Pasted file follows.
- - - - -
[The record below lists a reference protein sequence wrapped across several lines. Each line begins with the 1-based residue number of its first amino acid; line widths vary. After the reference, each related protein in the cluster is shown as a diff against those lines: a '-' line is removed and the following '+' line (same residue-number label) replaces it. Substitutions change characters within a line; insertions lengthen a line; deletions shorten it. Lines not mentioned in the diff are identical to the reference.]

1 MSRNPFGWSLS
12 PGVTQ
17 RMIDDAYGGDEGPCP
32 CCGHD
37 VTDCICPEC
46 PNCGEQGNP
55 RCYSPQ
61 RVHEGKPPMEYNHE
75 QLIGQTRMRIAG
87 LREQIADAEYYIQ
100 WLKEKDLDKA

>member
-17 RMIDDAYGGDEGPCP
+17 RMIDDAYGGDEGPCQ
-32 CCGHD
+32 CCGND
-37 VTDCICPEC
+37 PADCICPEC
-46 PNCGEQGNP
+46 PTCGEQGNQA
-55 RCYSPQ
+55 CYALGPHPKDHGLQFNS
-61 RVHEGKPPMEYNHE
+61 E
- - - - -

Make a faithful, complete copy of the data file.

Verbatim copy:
[The record below lists a reference protein sequence wrapped across several lines. Each line begins with the 1-based residue number of its first amino acid; line widths vary. After the reference, each related protein in the cluster is shown as a diff against those lines: a '-' line is removed and the following '+' line (same residue-number label) replaces it. Substitutions change characters within a line; insertions lengthen a line; deletions shorten it. Lines not mentioned in the diff are identical to the reference.]

1 MSRNPFGWSLS
12 PGVTQ
17 RMIDDAYGGDEGPCP
32 CCGHD
37 VTDCICPEC
46 PNCGEQGNP
55 RCYSPQ
61 RVHEGKPPMEYNHE
75 QLIGQTRMRIAG
87 LREQIADAEYYIQ
100 WLKEKDLDKA

>member
-17 RMIDDAYGGDEGPCP
+17 RMIDDAYGGDEGPCQ
-32 CCGHD
+32 CCGND
-37 VTDCICPEC
+37 PADCICPEC
-46 PNCGEQGNP
+46 PTCGEQGNQA
-55 RCYSPQ
+55 CYALGPHPKDHGLQFNS
-61 RVHEGKPPMEYNHE
+61 E